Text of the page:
Sunday, 29 January 2017

Sunday January 29th, 2017 Wold War One

The strain on Thunder Bay, Ontario and Canada began to show as the Great War entered its fourth year in 1917. National Service Week began on New Year’s Day. Each male between the ages of 16 and 65 was asked, as his patriotic duty, to complete a questionnaire indicating whether he would be willing to change his present work for other necessary work at the same pay during the war. The survey made no reference to military service but Canadians were suspicious and National Service Week was a failure. Meanwhile the cries for some form of compulsory service became more numerous and vociferous.

Prime Minister Borden attended sessions of the Imperial War Cabinet in London in the spring of 1917 and it was here that he learned how critical the manpower shortage in the Canadian Expeditionary Force was. He had no alternative. On 18 May, shortly after his return from London, he announced that conscription was now necessary. His announcement was greeted favourably by the many Ontarians who attended specially organised meetings and rallies. But hundreds of men and women gathered in the Toronto Labour Temple on 29 May to protest: ‘believing as we do that militarism is absolutely opposed to any form of democratic government’.

Protest meetings organised by socialists in the larger Ontario municipalities usually ended in confusion and disorder after soldiers and veterans in the audience heckled the platform speakers. Parliament passed the Military Service Act on 24 July and it came into force on 29 August. Local tribunals were appointed to hear claims for exemption which were based on grounds specified in the Act. Groups automatically exempted from conscription included returned men, Doukhobors, those Mennonites whose ancestors had immigrated to the west in 1873, and clergy of recognised religious denominations. Many appeals came from farmers who were furious that their sons and farm labourers could be conscripted at a time when, they were told, it was crucial that food production in Canada be increased.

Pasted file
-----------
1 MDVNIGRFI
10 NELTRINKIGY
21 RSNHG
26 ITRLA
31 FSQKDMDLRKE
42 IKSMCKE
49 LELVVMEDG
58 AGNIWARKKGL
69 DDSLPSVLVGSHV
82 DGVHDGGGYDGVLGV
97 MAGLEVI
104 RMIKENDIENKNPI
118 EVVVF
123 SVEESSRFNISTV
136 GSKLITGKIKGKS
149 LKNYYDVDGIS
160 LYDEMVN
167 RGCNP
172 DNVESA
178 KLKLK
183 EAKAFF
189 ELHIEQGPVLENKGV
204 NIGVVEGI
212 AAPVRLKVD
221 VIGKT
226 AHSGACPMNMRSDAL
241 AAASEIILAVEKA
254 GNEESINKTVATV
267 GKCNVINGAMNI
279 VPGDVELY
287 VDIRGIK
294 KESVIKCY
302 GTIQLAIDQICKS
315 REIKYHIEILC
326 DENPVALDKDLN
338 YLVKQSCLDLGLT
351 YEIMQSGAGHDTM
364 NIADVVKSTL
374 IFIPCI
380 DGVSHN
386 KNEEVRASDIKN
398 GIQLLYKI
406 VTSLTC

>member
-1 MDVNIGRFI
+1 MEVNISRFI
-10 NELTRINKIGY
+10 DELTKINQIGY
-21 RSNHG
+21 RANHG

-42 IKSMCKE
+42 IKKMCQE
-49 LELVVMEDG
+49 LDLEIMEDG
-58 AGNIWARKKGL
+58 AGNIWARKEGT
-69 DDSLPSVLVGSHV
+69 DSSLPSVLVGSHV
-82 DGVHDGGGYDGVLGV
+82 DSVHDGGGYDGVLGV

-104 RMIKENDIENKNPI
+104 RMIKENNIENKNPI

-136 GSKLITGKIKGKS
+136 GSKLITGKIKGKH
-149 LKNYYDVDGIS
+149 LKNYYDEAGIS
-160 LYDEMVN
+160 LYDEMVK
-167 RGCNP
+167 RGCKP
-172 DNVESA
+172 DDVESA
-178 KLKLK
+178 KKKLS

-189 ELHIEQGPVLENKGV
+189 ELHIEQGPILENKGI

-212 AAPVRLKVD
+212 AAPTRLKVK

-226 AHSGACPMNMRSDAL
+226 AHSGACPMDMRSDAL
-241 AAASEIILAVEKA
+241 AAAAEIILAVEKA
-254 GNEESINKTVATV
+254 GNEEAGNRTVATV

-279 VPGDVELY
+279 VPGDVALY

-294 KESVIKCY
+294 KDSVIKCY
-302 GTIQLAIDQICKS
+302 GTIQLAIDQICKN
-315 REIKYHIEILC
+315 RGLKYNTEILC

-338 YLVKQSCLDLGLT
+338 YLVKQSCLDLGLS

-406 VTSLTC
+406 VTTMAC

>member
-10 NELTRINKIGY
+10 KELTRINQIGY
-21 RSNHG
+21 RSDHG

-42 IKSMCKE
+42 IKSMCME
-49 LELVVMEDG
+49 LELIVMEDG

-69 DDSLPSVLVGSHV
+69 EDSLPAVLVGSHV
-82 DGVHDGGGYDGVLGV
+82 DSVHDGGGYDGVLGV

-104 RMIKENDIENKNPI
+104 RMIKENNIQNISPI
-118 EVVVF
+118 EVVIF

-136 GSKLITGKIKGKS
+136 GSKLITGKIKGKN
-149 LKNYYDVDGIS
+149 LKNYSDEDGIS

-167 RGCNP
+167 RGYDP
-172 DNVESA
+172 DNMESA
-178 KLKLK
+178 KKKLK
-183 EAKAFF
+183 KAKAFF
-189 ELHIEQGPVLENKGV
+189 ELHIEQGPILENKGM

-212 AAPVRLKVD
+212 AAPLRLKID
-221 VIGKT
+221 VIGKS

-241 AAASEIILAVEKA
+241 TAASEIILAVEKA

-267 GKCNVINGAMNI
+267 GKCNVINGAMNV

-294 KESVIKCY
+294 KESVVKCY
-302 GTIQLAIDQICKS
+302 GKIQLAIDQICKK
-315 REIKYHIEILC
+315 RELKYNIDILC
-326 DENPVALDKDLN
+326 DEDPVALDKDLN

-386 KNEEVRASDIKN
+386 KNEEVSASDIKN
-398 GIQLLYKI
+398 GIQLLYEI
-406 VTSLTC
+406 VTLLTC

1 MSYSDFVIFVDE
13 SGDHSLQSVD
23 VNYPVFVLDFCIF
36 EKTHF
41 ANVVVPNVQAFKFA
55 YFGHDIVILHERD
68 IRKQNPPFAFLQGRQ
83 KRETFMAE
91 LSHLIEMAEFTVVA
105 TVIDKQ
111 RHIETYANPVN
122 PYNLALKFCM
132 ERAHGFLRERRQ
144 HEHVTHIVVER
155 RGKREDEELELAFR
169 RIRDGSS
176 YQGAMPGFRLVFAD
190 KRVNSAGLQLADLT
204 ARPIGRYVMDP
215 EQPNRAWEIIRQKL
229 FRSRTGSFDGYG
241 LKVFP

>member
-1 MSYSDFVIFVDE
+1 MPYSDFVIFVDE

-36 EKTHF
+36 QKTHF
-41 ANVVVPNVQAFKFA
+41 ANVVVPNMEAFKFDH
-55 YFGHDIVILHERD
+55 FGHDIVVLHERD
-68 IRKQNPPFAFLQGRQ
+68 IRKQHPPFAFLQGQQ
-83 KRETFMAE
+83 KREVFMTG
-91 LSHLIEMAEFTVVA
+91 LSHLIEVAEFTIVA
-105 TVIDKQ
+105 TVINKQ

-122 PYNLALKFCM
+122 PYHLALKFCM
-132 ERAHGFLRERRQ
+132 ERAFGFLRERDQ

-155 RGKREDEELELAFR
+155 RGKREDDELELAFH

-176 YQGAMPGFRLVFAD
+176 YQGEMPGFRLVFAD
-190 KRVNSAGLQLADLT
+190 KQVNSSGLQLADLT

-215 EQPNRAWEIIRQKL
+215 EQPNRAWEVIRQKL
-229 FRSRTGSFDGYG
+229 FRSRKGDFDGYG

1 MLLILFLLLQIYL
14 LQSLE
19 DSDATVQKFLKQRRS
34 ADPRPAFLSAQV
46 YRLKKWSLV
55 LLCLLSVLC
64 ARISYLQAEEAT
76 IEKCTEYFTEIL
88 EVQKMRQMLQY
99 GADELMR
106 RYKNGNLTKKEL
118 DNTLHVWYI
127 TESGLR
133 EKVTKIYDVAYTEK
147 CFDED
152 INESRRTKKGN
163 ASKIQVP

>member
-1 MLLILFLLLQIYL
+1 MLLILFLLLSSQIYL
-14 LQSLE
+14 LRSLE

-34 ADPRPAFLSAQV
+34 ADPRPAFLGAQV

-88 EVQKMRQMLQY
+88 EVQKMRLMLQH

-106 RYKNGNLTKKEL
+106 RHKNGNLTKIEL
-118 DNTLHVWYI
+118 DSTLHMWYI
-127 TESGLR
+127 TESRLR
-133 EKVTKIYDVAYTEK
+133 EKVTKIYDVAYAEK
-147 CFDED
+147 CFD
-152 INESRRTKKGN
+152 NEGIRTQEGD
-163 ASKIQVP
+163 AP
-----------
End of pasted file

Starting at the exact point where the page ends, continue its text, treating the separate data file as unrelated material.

Thousands of veterans had returned to Canada by the beginning of 1917. They had a strong desire to band together for companionship and to lobby for rehabilitation and jobs. Many felt alienated from the rest of society. There were several veterans’ clubs in existence by January 1917 but they soon realised that they could exert little pressure as autonomous local clubs scattered across the country. They must unite. Representatives of several clubs met in Toronto in March 1917 to make plans for a nationwide association, which came into being at a convention in Winnipeg in April. By the end of 1917 the Great War Veterans Association of Canada had 80 branches and 30,000 members.

The Ontario government announced in January 1917 that a soldier settlement would be established in Northern Ontario, near the Kapuskasing River. Only a small proportion of the veterans were interested in this project, as they wanted job opportunities in their home towns. Trouble erupted in April when groups of returned men demonstrated at Toronto munitions factories against the employment of aliens, whom they wished replaced by British subjects. Although veterans with no particular trade were in difficulty, there was no shortage of high paying jobs for machinists, toolmakers and other skilled workers in Ontario. The economy was booming as plants across the province were deluged with orders from the Imperial Munitions Board.

Munitions work was dangerous, and the pay was good, but in 1917 money was no guarantee of comfort. The effects of the long and costly war were reflected in commodity shortages as well as in an ever-increasing cost of living. There was a severe coal shortage in February and a severe hydro shortage in October. But the great fear at the beginning of 1917 was that Ontario could not produce enough food to satisfy the needs of the province, let alone contribute to the feeding of the rest of Canada and the world.  

Explore the World War One Thunder Bay Centennial Project here.

John Pateman

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